from sales. The measurement reveals the amount of profit that a business can extract from its total
sales.
INTERPRETATION:
1. There is extremely healthy net profit margin in the first year of 10%.
2. Although the net profit margin increase in increased on yearly basis.
3. A rise from 10% to 17% between year 1 to year 5 is an indication of good control of overheads.

© 2016 ARATIBIOTECH Limited 76


7.5.5 Gross Profit Margin
Table 22. Gross Profit Margins
S/N FACTORS BASIS YEAR 1  =N= YEAR 2  =N= YEAR 3  =N= YEAR 4  =N= YEAR 5  =N=
GROSS PROFIT  GROSS 
1 MARGIN PROFIT/SALES *100                     47                   47                    47                       47                       47

Gross Profit Margin, Biofertilizer Plant by Aratibiotech Ltd


 50
 45
 40
 35
Naira (N) 

 30
 25
 20
 15
 10
 5
 ‐
YEAR 1 YEAR 2 YEAR 3 YEAR 4 YEAR 5
=N= =N= =N= =N= =N=
1 GROSS PROFIT MARGIN
GROSS PROFIT/SALES 47 47 47 47 47
*100

Figure 25 Gross Profit Margins


Gross Profit Margin (GPM): This is a financial metric used to assess a Company's financial health and
business model by revealing the proportion of money left over from revenue after accounting for the
cost of goods sold (COGS).
INTERPRETATION:
The gross profit margin appears to be consistent over time. the gross profit margin suggests that
company is financial healthy to absorb other expenses having taken care of its cost of goods sold.

© 2016 ARATIBIOTECH Limited 77


7.6 Investment Repayment Schedule
Table 23. Investment Repayment Schedule
INVESTMENT REPAYMENT SCHEDULE
YEARS DESCRIPTIONS PRINCIPAL AMOUNT (=N=) YEARLY REPAYMENT ( =N=) BALANCE OUTSTANDING ( =N=)
PRINCIPAL AMOUNT 157,189,500 157,189,500
1 INVESTMENT REPAYMENT 52,396,500 104,793,000
2 INVESTMENT REPAYMENT 52,396,500 52,396,500
3 INVESTMENT REPAYMENT 52,396,500 -
157,189,500 157,189,500

© 2016 ARATIBIOTECH Limited 78


8.0 Concllusions
ARATI A
Award

Plate 14. A
ARATI won the Shell Nigerian
N Coontent Deveelopment (NNCD) Exhibbition, Port Harcourt,
H
Rivers statee, Nigeria, 2013:
2 Ninetty-eight (988) companies was invitted for the 33rd Shell Niigerian
Content Deevelopment,, 8-9th Oct.., 2013 exhiibition. ARRATI won the t Best Exhhibitor at th he 3rd Shell
NCD evennt: Bioremeddiation, soill restorationn and growthh of exoticss crops in thhe tropics technologies

Clients Proofile
Environmenntal /Agricuulture Manaagement Proojects:
1. Hyddrocarbon Bioremediat
B tion of OML L 58, Obagii wastes Pitss (Total E&
&P) Port Harrcourt, 20077.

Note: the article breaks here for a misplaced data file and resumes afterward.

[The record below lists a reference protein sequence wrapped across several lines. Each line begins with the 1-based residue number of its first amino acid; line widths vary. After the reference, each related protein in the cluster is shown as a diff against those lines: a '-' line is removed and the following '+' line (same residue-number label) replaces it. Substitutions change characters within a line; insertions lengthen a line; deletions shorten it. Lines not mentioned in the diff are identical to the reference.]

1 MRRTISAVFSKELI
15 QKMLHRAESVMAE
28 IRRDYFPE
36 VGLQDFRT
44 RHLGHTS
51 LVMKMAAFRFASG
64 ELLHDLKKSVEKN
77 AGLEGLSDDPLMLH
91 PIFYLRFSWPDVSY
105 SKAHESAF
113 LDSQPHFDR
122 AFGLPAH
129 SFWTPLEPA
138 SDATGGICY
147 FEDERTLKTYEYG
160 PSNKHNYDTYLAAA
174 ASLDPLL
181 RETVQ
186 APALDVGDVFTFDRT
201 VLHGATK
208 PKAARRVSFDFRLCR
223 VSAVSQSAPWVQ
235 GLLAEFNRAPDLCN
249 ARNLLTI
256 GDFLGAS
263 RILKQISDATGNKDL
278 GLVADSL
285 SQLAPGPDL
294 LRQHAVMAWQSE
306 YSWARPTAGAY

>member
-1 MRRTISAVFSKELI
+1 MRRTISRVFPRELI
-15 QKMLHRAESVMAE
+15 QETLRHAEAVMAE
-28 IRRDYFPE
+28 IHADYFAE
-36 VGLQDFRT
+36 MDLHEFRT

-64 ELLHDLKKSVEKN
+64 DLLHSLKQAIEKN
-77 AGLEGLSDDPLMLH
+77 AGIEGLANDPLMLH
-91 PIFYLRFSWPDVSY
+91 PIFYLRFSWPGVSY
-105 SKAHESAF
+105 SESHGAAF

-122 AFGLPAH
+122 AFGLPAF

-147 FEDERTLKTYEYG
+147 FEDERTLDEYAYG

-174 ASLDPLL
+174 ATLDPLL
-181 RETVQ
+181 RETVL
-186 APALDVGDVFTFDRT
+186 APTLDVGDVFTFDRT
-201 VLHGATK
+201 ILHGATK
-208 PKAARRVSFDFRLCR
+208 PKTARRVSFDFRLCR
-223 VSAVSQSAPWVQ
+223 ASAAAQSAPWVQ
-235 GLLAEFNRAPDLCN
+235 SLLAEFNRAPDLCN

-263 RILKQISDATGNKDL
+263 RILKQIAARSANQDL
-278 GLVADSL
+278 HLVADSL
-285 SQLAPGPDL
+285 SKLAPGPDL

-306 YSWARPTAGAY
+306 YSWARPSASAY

2. UND DP Organicc Fertilizer Production,
P , Kotopo, Abeokuta,
A 20
009.
3. UND DP Nylon Recycling
R Plant,
P Igandoo-Isheri, Allimosho LG
GA, Lagos, 22009.
4. NES SREA/Riveers State Bioofertilizer P
Plant (2012).
5. Ecoology/ Restooration Project (2012-22013)
Clients Proofile for Bioofertilizer
1. Shea Treee domesticaation Projecct in Univerrsity of Dev velopmental Studies, Taamale, Ghan na
2. Ope Farm ms, Ogun sttate , Next gen
g Farmerss Lagos statte, etcs.
3. Six Fedeeral Universsities wheree thirty (30)) papers has been published duringg the calibraation of our
biofertiliizer, ARATI Organo-M Mineral Fertitilizer and Biopesticide
B s.

Interested investors should write expression


e oof interest for
f the Aratiibiotech Lim
mited franch
hise and
select the ggeo-politicall zone addreessed to Araatibiotech Limited.
L
N.B:
There is on
nly one Araatibiotech Limited
L fraanchise perr geo-politiical zone inn Nigeria.

© 2016 ARATIB
BIOTECH Lim
mited 79
Bibliography
Akinsulire, O. (2002). Financial Management. Lagos: Ceemol Nigeria Limited.
Czarnitzk, D. and Kraft, K. (2004) .“Capital Control, Debt Financing and Innovative Activity.” Centre
for European Research.

Efobi, R.U. (2008). “The Impact of Capital Structure on Corporate Profitability in Nigeria.” An
Unpublished M.Sc. Dissertation Submitted Impartial Fulfillment For the Award of a M.Sc. Degree in
Accounting, Department of Accountancy, CBS, CU, Ota, Ogun State
Hovakimian, A.G., Hovakimian, G. and Tehranian, H. (2002). “Determinants of Target Capital
Structure: The Case of Combined Debt and Egypt Financing.” Seminar presentation at Baruch
College, New York.

Otaiku, A.A (2013). Shea Zero Waste Management: Sheanut drying machine
www.slideshare.net/watradehub/enviro-sustainability-aratishea-shea-zero-waste-mgt Apr 18, 2013 -
TECHNOLOGIES Client: Global Shea Alliance Conference, March 4-6, 2013 Abuja, Nigeria.
Otaiku, A.A (2013)..Shea zero waste management: Shea nut drying machine & biofertilizer
www.globalshea.com/.../Shea-zero-waste-management
Otaiku A.A (2016) .Shea Based Organic Fertiliser’s Impact on Crop Cultivation by Ayodele Otaiku
Global Shea Alliance Conference , Ghana, .Shea 2016 Enhancing Farm Value Accra, March 22, 2016
Raheman, A., Zulfiqar, B. and Mustafa, M. (2007). “Capital Structure and Profitability: Case of
Islamabad Stock Exchange”. International Review of Business Research Papers, Vol.3, No.5
(November2007) pp. 347-361.

ADERIBIGBE, S.G., SAKARIYAWO, O.S SORETIRE, A.A ., SOREMI, P.A.S AND OTAIKU, A.A
(2017). Response of hybrid maize (ZEA MAYS L.) to application rates and sources of organic fertilizer in the
humid rainforest. Journal of organic agriculture and environment vol.5, no 1, june

SORETIRE, A. A , SAKARIYAWO, O.S, SOREMI, P.A.S ., ADERIGBE,S.G., OLOWOKERE, F.A.1,


FAGBEMI, A.O., OTAIKU, A.A. AND DURE, M.O (2013). Nodulation and nitrogen fixation in soybean [